Week commencing 8 April 2019

In today's bulletin

• Fresh inquiry launched into planning system
• Minister warns developers over tree netting

• London welcomes world’s most ambitious low emission zone
• More stringent tests for new energy suppliers

Property, Planning and Regeneration

Fresh inquiry launched into planning system

The Public Accounts Committee (PAC) has launched an inquiry into the housing market and the efficiency of the Ministry of Housing, Communities and Local Government following a damning verdict on the planning system by the body responsible for auditing government departments. The National Audit Office’s (NAO) report, published in February this year, found the current Government planning framework cannot demonstrate it is meeting housing demand effectively.
The PAC announced it will interview members of the department on 29 April on how it intends to meet housing targets and what its long-term funding strategy will be to facilitate this.

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Minister warns developers over tree netting

The Secretary of State for Housing, Communities and Local Government, the Rt Hon James Brokenshire MP has instructed developers to be more mindful of the impact of projects on local wildlife. The call follows growing concerns around the use of netting on nearby trees and hedges ahead of building work and the harmful effects this can have on birds and other wildlife.
In a letter on 8 April, Mr Brokenshire reminded leading housebuilders they have a legal obligation to protect wildlife habitats on their sites and that new development should deliver a biodiversity net gain.

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Planners call for greater say in housing design

The majority of professional planners feel housing design, affordability and connections to infrastructure are all equally important in engendering community support for new development, a survey by the Royal Town Planning Institute has found. In the Design Quality Survey, published on 10 April, planners called for a greater say in housing design alongside national consistency in assessing aesthetic quality.
The report also revealed 86 per cent of respondents want the Government to emphasise the importance of design codes and style guides in planning.

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Church of England forms new housing commission

The Archbishop of Canterbury, the Most Revd Justin Welby, launched a Commission on Housing, Church and Community to explore new approaches for tackling the UK’s housing crisis. Building on the Church of England’s 33,000 existing social action projects, the Commission intends to make recommendations to Government and consider how the Church can play a greater role in strengthening new communities.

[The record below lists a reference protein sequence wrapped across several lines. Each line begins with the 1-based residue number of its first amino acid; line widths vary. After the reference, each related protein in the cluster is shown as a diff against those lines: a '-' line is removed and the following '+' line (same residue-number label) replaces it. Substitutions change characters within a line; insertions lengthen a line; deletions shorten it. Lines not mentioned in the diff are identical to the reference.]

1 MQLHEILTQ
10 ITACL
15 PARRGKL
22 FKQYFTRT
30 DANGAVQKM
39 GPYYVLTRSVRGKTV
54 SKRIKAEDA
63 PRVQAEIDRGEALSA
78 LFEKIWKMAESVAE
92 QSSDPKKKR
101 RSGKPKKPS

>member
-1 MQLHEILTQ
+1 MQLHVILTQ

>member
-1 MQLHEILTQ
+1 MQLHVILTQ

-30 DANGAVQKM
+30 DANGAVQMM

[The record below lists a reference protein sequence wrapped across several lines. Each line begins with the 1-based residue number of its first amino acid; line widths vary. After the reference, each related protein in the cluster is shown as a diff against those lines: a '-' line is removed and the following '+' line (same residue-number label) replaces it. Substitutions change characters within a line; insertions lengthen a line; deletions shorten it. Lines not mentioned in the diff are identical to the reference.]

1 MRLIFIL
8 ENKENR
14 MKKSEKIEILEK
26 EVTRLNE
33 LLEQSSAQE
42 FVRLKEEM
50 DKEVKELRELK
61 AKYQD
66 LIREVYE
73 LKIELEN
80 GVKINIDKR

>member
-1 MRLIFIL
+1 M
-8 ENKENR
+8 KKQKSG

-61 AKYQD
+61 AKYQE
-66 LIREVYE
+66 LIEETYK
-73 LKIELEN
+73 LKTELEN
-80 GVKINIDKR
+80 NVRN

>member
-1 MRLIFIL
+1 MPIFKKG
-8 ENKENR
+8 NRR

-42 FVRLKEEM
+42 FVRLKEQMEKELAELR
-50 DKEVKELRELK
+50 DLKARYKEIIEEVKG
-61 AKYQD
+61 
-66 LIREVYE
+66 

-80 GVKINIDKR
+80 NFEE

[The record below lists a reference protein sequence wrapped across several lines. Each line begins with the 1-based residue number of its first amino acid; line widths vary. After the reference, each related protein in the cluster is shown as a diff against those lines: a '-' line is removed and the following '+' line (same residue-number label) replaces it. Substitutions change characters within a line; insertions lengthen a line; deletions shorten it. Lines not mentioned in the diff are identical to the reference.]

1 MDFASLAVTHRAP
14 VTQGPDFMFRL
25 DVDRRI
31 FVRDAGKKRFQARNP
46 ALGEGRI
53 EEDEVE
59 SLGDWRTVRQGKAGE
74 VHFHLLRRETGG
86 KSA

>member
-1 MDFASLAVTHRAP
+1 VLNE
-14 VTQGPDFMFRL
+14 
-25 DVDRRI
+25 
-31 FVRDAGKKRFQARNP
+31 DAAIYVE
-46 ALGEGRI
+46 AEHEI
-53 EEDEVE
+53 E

Established on 9 April, the Commission will be chaired by Charlie Arbuthnot, an expert in social housing finance, with support from the Right Revd Graham Tomlin, and will also be made up of academics, industry experts and residents.

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Modest growth in construction outputs in February

Construction growth in the UK is still struggling to gain momentum with a modest 0.4 per cent growth in construction outputs in February. The latest Office for National Statistics bulletin showed a 1.1 per cent increase in new work, driven by a fall in the private commercial sector, and a 1 per cent fall in repair and maintenance work.
The latest figures, released on 10 April, also showed a 0.6 per cent drop in the rolling three month figures, largely caused by a significant 2.8 per cent fall in December.

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Spring fails to warm subdued housing market

Demand in the housing market fell across every region of the UK in March as the ‘Brexit impasse’ continued to bite. The latest RICS UK Residential Market Survey, released on 11 April, indicated new instructions and the number of properties coming to market also declined for the fourth consecutive month.
However, while short-term forecasts remain muted, most respondents predicted sales volumes will rise over the course of the year.

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High streets look back on troubling year

2018 saw a record net drop in retail stores on Britain’s top 500 high streets, according to research conducted by PwC and the Local Data Company (LDC). The figures, released on 10 April, show there were 5,833 store closures last year compared with just 3,372 openings – a net decline of 2,481.
This is a drastic increase in closures from an already poor 2017, which saw 1,772 stores cease trading. The highest number of shutdowns came in the banking and financial services sector and most were caused by the prevalence of online alternatives, rising running costs and a lull in spending.